Ocasio v. United States

Summarized by:

  • Court: United States Supreme Court
  • Area(s) of Law: Criminal Law
  • Date Filed: May 2, 2016
  • Case #: 14-361
  • Judge(s)/Court Below: ALITO, J., delivered the opinion of the Court, in which KENNEDY, GINSBURG, BREYER, and KAGAN, JJ., joined. BREYER, J., filed a concurring opinion. THOMAS, J., filed a dissenting opinion. SOTOMAYOR, J., filed a dissenting opinion, in which ROBERTS, C. J., joined.
  • Full Text Opinion

Defendants may be criminally liable for conspiring to violate the Hobbs Act if the government can prove that the defendant agreed with the property owner to acquire that property under color of official right.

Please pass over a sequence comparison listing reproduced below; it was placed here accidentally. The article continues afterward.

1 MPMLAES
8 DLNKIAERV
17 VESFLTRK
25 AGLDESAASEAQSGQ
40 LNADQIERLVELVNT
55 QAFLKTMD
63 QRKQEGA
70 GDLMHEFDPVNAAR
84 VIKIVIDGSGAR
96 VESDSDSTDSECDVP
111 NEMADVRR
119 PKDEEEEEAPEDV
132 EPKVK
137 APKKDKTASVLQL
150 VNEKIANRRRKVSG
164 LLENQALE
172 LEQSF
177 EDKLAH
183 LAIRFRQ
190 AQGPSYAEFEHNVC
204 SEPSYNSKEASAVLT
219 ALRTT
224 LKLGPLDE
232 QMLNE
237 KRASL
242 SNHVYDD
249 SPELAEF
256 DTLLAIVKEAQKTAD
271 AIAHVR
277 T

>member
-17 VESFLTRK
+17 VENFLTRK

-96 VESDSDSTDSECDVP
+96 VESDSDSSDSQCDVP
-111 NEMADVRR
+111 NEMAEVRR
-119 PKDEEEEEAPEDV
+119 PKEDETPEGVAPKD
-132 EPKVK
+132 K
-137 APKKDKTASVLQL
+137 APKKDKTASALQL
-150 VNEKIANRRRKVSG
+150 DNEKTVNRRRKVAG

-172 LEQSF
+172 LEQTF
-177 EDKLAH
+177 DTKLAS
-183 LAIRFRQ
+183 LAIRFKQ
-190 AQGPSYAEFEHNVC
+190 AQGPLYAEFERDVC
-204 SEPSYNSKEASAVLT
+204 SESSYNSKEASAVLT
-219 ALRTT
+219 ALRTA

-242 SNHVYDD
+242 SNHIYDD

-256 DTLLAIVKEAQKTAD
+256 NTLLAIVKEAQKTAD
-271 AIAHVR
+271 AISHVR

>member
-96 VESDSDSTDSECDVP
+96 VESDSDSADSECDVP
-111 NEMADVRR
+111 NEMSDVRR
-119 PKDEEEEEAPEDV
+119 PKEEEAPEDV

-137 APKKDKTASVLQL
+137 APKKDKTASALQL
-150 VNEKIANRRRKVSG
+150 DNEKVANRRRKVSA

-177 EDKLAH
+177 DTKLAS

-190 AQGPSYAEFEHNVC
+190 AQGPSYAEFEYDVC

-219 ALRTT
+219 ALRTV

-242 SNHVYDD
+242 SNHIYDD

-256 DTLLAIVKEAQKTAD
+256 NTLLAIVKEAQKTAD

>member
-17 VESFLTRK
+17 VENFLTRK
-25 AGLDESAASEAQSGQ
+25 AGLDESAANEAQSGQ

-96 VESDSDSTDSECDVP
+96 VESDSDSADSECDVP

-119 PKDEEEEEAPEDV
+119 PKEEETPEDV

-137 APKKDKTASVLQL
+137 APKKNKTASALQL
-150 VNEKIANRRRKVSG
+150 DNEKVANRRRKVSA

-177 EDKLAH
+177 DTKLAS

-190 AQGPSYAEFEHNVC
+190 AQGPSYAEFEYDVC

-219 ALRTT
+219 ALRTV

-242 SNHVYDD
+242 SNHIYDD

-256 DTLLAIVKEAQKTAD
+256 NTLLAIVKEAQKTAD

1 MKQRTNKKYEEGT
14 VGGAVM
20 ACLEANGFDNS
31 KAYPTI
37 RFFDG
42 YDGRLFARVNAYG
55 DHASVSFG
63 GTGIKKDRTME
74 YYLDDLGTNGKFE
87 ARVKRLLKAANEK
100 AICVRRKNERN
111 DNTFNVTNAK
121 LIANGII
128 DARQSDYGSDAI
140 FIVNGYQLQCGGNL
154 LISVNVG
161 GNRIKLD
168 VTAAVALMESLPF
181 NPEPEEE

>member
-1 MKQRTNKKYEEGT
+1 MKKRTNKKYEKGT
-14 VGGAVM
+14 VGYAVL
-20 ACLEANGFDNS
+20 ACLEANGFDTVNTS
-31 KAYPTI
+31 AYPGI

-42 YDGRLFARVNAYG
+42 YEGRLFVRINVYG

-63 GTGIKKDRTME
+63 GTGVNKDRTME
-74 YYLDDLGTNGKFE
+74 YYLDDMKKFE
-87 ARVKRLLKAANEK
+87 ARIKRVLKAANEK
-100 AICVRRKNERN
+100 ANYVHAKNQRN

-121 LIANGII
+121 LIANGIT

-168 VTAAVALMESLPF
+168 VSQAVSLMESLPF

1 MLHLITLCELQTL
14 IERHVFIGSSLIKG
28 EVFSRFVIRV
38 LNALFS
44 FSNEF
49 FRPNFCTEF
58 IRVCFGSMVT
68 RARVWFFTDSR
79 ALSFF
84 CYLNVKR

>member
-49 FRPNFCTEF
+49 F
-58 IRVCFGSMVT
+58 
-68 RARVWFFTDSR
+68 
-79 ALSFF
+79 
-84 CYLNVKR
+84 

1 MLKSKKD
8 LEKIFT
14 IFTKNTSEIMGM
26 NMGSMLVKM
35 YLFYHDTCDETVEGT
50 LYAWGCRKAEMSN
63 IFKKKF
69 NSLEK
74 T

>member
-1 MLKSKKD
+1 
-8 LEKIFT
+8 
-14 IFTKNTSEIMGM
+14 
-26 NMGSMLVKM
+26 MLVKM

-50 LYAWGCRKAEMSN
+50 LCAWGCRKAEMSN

Petitioner was a police officer with the Baltimore Police Department when he entered into a kickback scheme with owners of an auto repair shop. The scheme entailed Petitioner, as well as nine other Baltimore Police Officers, convincing car owners involved in car accidents to have their vehicles brought to said auto shop in return for monetary incentives. Petitioner was ultimately convicted of violating the Hobbs Act for receiving money under color of official right as well as conspiring to violate the Hobbs Act. Petitioner appealed his conspiracy conviction to the Fourth Circuit, arguing that the crime required the conspirators to have agreed to acquire money from individual outside of the conspiracy. The Fourth Circuit disagreed and rejected Petitioner’s argument, resulting in this appeal. The Supreme Court affirmed the lower courts, holding that Petitioner only had to agree with “specific intent that the underlying crime be committed” by co-conspirators, regardless of whether the auto shop owners were incapable of committing the substantive offense. The Supreme Court looked to traditional constructions of conspiracy in holding that the government only needed to prove that Petitioner and each co-conspirator intended for some member of the conspiracy to perform each individual element of the substantive offense. The Supreme Court found that Petitioner had such an intent, and that even though the auto shop owners were incapable of committing the underlying offense of obtaining money from another in principal, Petitioner satisfied this element of the offense and Petitioner was therefore engaged in a conspiracy with the auto shop owners. AFFIRMED.

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